Electro Feminisms: Monika Enterprise
After talking about about the means of production in electronic music, today I want to spotlight something the Berlin label Monika Enterprise. Founded by a woman, Gudrun Gut, Monika bucks the usual trend of women-as-exception, with a strong female roster and a regular spotlight on new artists in its 4 Women No Cry, which brings together four women from four different countries.
The general vibe of the label is quirky electropop, indietronica, IDM, and minimal techno. You get a sense of some of the humour behind it when you realise that the titular Monika was in fact a suicidal fish of Gudrun Gut's...Obviously!
Monika's best known artist is probably Barbara Morgenstern, whose 2006 single "The Operator" got a bit of buzz in Pitchfork-type circles. Morgenstern combines programmed drums and synths with her own piano and vocals in German to create a distinctive sound. I don't speak German and can't find any translations of the lyrics, but from the video and the English chorus I gather the subject of "The Operator" is technology. "Reset my options" strikes me as a fairly feminist urge in a technologised world.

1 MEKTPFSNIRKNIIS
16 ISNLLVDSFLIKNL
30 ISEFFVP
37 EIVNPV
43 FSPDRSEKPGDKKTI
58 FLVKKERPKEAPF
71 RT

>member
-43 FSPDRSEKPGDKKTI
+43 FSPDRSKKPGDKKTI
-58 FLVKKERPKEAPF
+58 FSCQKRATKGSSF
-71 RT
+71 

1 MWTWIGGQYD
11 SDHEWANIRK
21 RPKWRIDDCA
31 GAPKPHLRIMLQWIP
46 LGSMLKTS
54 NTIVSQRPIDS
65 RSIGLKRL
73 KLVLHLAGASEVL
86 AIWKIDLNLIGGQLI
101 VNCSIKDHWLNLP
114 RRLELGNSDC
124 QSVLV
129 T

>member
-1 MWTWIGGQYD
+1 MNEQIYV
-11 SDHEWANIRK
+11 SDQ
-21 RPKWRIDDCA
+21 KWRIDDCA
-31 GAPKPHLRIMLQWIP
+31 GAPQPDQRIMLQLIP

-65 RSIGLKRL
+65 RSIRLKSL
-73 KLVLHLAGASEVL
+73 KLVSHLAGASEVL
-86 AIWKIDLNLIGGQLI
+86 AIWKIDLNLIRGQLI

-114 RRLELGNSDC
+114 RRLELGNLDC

While The Grass Is Greener (the album "The Operator" is taken from) is a wonderful album, my favourite song of hers is "Aus Heiterem Himmel," from 2003's Nichts Muss.
Label-head Gudrun Gut is no slouch in the studio herself, with a quarter century of work in Berlin's music scene, though it wasn't until 2007 that she finally got around to putting out a full record, titled fittingly, I Put A Record On . "Move Me" is the first track on that album, and it seems to replay male minimal techno artists like The Field's microsample-and-delay technique only to displace it into something rather more off-kilter. As a production strategy, it feels like a parodic imitation in order to voice something quite different to The Field's anaethesised loops (personally I listen to Kompakt records on planes, the steady pulse seems to fit the air-conditioned not-space of travel and airports really well).
The sample is, I think, a marching band or accordion, but it's really hard to tell with only fragments used. And then, over the top, Gudrun herself gives a half-sung, half-spoken vocal: "I fall to pieces like a Patsy Cline song." It's cryptic, but this song feels dysphoric to me, sick. Articulating her dis-ease, the chorus demands, off-key, "move me." And it does.
There's plenty of other great artists on Monika, so if you like these songs, do check them out.
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